And what’s even more amazing is that Higgins did it all without any request from the military – in fact he did so by pushing against the wishes of the US Navy.
He Saw What Others Couldn’t See
According to Ambrose’s painstaking research, in WWII the Navy was only interested in larger vessels. They wanted more aircraft carriers, destroyers and battleships. They had no interest in smaller vessels, especially not the LCVPs that Higgins had in mind.
If you’ve ever seen a D-Day movie, you know what an LCVP is. They’re the small landing craft (pictured above) with flat bottoms and high sides, that ushered the troops up to the beach, then dropped their flat bows into the water to let the troops exit straight ahead, into horrifying barrages of gunfire.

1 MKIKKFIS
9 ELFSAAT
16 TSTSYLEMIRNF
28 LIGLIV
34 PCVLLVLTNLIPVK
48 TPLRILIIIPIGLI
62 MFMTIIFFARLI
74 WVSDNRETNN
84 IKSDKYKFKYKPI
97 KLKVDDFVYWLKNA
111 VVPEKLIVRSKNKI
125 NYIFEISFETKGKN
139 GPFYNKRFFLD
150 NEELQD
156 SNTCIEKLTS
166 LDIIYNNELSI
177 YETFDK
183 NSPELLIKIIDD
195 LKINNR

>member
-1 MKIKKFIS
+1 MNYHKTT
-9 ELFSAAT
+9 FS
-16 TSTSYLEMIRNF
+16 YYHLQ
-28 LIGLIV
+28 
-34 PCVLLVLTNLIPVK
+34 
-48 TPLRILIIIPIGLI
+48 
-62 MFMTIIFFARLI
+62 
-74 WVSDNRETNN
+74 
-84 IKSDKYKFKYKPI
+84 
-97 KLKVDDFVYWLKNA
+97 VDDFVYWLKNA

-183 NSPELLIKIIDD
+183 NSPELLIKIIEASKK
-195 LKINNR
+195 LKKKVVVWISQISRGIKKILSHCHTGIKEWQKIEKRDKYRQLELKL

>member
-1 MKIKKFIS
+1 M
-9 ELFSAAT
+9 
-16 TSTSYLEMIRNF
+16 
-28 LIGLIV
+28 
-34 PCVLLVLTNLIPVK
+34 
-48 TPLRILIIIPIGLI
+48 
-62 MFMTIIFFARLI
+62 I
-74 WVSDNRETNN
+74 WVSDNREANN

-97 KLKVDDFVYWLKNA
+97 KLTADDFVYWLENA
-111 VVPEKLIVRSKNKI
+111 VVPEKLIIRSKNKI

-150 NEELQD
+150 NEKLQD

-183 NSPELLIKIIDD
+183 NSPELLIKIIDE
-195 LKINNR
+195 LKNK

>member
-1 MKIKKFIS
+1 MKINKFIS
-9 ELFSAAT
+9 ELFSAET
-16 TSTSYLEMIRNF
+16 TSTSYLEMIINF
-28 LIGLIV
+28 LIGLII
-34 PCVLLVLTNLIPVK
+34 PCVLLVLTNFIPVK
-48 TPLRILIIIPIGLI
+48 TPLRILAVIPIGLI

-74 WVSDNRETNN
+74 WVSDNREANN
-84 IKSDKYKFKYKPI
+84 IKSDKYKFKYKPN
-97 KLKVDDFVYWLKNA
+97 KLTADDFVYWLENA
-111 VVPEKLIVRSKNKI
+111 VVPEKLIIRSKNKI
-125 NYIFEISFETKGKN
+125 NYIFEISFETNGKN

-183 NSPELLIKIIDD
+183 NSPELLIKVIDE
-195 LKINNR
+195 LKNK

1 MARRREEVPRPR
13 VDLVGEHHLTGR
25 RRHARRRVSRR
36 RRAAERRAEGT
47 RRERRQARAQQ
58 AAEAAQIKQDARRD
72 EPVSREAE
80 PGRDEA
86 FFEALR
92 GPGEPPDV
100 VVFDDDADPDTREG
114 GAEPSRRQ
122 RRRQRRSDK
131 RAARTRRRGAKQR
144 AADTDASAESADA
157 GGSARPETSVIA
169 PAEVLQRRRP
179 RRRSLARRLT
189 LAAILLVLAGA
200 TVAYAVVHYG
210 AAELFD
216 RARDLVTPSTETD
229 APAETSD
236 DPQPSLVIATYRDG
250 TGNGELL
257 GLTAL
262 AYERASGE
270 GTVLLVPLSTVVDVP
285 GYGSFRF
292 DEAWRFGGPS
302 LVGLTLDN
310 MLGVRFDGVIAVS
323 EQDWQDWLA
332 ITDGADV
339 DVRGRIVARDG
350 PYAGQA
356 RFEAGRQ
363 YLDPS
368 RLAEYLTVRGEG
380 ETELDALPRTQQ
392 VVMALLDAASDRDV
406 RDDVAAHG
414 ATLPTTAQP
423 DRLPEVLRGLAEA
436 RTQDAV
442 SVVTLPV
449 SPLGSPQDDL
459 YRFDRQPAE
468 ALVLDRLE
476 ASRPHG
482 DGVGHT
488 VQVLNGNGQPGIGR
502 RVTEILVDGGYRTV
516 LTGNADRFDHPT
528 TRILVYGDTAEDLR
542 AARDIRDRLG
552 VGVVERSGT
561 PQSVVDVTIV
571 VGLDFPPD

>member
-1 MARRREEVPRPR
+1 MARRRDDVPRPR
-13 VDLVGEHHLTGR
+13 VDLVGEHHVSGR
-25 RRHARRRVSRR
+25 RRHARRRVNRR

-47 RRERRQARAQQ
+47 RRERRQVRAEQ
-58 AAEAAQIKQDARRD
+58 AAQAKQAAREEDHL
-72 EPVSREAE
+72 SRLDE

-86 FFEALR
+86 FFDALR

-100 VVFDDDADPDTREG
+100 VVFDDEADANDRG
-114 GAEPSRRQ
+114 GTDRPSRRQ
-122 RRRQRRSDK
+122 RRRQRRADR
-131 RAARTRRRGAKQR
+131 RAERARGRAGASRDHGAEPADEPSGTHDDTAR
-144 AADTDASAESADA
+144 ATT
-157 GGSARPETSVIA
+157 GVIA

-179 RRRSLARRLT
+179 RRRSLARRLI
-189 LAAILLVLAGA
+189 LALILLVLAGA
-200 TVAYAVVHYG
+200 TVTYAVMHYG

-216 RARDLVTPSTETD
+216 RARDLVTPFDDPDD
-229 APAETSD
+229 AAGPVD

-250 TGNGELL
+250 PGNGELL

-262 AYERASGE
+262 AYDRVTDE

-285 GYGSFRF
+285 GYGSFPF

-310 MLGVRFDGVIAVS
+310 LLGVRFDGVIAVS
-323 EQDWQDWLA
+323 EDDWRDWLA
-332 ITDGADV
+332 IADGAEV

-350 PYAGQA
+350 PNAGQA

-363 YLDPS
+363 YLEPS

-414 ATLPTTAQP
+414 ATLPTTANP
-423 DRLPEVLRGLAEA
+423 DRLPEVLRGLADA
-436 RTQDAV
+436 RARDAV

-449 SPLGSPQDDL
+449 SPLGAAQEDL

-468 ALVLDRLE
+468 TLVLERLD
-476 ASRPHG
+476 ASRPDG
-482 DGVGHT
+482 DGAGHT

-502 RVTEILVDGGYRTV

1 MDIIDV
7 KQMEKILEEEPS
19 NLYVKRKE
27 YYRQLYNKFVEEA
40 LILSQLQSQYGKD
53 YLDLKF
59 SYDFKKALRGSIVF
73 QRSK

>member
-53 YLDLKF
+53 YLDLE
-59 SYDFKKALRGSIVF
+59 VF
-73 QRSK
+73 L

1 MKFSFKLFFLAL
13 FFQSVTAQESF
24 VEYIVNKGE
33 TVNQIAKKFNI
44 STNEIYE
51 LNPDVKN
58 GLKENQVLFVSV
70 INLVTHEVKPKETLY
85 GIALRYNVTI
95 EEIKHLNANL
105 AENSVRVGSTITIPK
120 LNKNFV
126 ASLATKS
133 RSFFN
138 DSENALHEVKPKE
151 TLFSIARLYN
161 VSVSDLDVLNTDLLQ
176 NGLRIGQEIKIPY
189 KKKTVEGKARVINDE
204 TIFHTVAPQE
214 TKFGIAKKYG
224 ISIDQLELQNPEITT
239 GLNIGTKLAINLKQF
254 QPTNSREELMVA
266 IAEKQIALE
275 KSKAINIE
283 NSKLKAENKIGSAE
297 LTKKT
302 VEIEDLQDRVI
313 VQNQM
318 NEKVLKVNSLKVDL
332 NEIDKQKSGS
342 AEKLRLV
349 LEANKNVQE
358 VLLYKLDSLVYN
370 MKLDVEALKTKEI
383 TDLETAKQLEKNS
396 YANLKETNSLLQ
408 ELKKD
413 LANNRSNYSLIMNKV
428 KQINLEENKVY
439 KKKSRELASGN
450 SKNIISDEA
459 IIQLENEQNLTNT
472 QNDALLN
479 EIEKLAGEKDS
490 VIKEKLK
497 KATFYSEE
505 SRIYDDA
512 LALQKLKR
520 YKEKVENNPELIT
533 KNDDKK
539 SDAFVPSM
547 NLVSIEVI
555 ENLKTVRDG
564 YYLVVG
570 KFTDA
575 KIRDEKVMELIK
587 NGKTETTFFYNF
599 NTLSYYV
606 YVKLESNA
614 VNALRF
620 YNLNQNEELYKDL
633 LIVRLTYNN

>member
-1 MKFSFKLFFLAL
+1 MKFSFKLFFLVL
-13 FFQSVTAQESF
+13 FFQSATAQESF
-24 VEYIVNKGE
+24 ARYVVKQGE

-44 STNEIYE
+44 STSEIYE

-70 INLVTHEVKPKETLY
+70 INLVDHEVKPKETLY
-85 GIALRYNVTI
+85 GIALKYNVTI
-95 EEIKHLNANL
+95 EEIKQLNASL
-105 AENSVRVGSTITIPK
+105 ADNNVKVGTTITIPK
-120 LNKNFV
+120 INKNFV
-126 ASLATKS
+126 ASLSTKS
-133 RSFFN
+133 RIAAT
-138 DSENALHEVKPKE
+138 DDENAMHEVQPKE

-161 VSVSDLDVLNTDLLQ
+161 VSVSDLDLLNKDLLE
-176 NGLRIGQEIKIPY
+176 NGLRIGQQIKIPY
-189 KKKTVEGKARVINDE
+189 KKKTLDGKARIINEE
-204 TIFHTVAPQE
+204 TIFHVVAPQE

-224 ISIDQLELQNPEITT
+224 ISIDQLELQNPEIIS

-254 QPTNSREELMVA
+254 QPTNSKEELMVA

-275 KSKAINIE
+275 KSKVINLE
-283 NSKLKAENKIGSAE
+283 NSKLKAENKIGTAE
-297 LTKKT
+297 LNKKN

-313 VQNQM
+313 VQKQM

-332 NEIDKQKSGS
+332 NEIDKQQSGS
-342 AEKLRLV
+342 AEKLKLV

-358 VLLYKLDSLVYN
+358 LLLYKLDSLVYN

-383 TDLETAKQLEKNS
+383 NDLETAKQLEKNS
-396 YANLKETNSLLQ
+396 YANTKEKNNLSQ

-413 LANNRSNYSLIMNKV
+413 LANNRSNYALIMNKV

The Navy didn’t want LCVPs, which later became known to soldiers and the world as “Higgins Boats”, because their small size and flat bottoms meant they couldn’t navigate across the English Channel.
But Higgins saw what the Navy couldn’t see. That, after crossing the channel, the larger ships would not be able to get troops close enough to the shore. Higgins was a hothead, so even when the Navy finally relented and saw the need for smaller landing craft, they didn’t want anything to do with Higgins or his boat design. The Navy was determined to design their own landing craft.
But Higgins had an idea, and he insisted on seeing it through. For over two years, he pushed and prodded until the Navy reluctantly allowed his design to be entered into the contract bidding. When they saw his design, the contest was over. Higgins’ design was superior in every way.
Immediately, Higgins converted all his assembly lines into building LCVPs, at one time employing over 30,000 people of both genders and, even in the deep south of New Orleans, all races.
We Can’t Afford to Leave Anyone Out